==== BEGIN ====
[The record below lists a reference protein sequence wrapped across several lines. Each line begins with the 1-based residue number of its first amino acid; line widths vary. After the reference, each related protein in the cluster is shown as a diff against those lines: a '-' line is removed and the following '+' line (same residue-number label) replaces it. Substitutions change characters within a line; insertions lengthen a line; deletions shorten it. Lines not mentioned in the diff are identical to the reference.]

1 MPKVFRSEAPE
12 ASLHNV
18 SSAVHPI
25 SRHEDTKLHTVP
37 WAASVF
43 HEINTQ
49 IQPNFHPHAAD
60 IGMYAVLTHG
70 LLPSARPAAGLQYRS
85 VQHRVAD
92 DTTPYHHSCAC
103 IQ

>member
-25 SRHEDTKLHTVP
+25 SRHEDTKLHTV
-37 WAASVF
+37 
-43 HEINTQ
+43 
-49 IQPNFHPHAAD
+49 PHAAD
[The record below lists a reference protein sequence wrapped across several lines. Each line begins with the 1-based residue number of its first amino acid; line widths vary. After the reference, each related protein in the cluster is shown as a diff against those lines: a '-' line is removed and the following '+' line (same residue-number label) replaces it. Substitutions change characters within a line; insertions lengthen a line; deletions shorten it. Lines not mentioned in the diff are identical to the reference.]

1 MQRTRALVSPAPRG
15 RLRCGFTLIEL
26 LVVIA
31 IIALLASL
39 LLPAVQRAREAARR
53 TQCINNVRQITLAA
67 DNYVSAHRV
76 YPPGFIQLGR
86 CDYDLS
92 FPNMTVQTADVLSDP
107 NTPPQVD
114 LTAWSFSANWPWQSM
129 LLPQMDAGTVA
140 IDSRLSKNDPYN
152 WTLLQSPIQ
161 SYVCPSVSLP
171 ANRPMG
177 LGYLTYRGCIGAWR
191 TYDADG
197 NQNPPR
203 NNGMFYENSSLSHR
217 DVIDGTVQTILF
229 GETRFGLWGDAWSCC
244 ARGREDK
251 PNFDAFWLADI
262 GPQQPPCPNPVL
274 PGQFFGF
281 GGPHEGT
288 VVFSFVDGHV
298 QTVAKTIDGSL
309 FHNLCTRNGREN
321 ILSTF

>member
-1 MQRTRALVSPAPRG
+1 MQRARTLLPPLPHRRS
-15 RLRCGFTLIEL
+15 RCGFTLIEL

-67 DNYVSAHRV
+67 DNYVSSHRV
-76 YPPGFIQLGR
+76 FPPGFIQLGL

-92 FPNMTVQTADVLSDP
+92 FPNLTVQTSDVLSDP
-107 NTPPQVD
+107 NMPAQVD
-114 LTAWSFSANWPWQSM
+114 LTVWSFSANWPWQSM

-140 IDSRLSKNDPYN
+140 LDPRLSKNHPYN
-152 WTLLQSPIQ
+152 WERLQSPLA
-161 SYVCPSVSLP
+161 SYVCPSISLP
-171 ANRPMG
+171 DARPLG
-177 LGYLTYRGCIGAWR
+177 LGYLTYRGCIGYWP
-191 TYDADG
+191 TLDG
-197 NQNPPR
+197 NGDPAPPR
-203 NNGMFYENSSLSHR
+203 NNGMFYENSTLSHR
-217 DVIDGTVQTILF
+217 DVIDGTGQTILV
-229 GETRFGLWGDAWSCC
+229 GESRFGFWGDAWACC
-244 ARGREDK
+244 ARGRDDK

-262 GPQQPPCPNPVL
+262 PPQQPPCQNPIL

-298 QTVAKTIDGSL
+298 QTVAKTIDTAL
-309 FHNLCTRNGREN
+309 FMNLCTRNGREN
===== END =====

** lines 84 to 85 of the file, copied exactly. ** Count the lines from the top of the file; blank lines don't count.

+197 NGDPAPPR
-203 NNGMFYENSSLSHR